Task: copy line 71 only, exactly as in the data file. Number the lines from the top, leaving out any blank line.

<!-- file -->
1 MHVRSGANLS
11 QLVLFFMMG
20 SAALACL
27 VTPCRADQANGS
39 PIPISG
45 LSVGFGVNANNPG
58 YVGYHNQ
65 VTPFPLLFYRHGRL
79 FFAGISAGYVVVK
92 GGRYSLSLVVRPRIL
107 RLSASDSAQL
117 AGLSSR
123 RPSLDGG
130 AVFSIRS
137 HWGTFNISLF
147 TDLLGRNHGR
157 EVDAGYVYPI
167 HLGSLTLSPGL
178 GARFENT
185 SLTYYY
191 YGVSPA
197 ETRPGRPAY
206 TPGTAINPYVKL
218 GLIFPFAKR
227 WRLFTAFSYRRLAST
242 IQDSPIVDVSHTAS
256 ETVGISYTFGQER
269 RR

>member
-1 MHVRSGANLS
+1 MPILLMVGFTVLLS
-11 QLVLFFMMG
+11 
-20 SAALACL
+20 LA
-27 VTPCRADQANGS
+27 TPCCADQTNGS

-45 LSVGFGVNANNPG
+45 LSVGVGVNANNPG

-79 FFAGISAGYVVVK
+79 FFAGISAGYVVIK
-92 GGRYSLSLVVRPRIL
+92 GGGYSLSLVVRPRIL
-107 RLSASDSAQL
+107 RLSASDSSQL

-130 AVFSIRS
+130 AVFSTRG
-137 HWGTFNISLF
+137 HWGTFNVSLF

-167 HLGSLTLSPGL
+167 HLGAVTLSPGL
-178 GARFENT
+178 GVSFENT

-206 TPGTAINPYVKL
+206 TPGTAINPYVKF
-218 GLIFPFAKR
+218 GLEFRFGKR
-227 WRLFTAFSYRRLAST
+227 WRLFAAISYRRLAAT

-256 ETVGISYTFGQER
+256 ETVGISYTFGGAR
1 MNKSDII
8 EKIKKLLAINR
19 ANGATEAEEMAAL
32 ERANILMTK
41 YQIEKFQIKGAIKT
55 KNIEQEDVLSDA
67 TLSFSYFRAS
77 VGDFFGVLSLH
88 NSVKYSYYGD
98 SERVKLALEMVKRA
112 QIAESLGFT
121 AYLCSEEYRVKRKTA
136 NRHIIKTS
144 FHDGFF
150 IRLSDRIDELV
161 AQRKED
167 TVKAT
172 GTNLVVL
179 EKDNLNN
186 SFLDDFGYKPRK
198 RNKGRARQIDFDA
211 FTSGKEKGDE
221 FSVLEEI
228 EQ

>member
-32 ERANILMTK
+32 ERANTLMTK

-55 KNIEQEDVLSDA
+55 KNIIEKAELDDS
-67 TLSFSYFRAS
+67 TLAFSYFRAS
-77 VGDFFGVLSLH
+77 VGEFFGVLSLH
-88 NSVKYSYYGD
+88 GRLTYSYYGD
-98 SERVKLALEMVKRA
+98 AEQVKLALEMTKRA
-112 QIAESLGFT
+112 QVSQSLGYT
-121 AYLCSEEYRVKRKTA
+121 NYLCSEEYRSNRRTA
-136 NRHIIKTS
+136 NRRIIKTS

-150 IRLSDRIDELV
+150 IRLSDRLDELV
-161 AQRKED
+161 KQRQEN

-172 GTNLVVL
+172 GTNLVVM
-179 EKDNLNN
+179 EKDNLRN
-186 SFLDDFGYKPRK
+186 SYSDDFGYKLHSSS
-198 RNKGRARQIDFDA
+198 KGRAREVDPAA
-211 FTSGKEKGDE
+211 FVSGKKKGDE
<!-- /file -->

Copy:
98 SERVKLALEMVKRA